Addressing Mental Health In The Music Business
This is a guest post by singer, songwriter, and music producer Bobby B.
Do you want to be successful in the music industry? Everyone keeps telling you to be yourself? Do you constantly doubt yourself thinking you are not ready or good enough? Trust me, you are not alone, we have all been there. As a matter of fact, no matter how successful we get in our careers, doubting is always going to be an unavoidable aspect of our journey.
My name is Bobby Bonev aka Mason Blu. Just a quick disclaimer, I am not a mental health professional but I am an artist, producer, and writer based in London. Throughout my journey so far, I have had the opportunity to work with companies such as Virginia Records (Sony Music), Coca-Cola, Nandoʼs, Ultimate Artists, and others. In this blog article, I would like to share some of my personal insights about the topic of mental health, which today is more important than ever.
Here are some key points that will help you gain more understanding of where have you been so far, where are you and where are you heading:
DOING IT ON YOUR OWN
We all know how glamorous the industry can be – spotlights, cameras flashing, and people shouting your name. This is what a large number of people see, this is the surface. There is a complex plethora of emotions lying below the ground that non-musicians are blind to.
Many musicians struggle with mental health. There may even be neurological reasons behind this. According to Newman, “Centers in the limbic system that control negative emotion tend to be more heavily [located] in the right side of the brain.” Translation: “Right-brained” people — like musicians, who can more easily tap into their feelings — “tend to have dominance in the side of the brain that creates more negative emotions,” he says. “We might even say thereʼs a predisposition for [that].”
Working in the music industry means spending a big chunk of your time working alone. You may feel comfortable with that as you are used to your own workflow, you achieve results faster that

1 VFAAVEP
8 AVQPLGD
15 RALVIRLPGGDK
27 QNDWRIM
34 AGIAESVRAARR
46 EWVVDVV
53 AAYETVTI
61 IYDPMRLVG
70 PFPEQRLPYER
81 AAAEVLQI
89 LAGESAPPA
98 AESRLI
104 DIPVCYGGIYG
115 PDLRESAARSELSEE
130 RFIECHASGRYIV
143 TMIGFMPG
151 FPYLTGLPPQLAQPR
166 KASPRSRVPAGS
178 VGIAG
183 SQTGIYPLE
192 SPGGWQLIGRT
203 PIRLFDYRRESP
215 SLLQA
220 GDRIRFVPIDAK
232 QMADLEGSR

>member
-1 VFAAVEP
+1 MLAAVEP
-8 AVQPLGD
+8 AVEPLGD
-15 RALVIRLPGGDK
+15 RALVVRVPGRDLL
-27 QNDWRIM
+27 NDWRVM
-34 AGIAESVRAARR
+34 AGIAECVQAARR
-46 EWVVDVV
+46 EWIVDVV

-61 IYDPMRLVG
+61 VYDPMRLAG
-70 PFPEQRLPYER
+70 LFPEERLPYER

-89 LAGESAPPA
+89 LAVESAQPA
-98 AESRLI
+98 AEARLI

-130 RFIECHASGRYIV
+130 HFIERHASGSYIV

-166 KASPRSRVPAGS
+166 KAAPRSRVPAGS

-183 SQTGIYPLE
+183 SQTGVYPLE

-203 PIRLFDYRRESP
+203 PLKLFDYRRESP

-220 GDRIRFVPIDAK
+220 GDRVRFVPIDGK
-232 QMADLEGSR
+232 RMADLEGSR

way, or you may even prefer it over collaborating with other people. In the beginning, these all may seem good for you, but as time progresses you might start feeling a void: a nagging sense of loneliness.
NEGATIVE SELF TALK
We musicians are very emotional human beings. Much of what we create comes out of a life experience, which we then translate into our music. As the music industry is a very subjective one, we are always trying to fit into certain trends and make ourselves, and our music more likeable/relatable. This can lead to us losing perspective of who we truly are and become a product of what those around us think we should be. The imbalance created in our minds can lead to some serious issues impacted by our desire to please others and be accepted.
The moment we feel we are not achieving that, we start having a negative conversations with ourselves and things can spirals down hill. We start to question our abilities, our potential and even our desire to continue making music.
But it doesn’t need to be that way… Through conversations with various professionals in the industry, I have come to realize one thing – you cannot please everyone and you don’t need to. My best friend, who is a successful freelancer, working in the entertainment industry has built a career for himself just because he is himself and not anyone else. There is a quote that has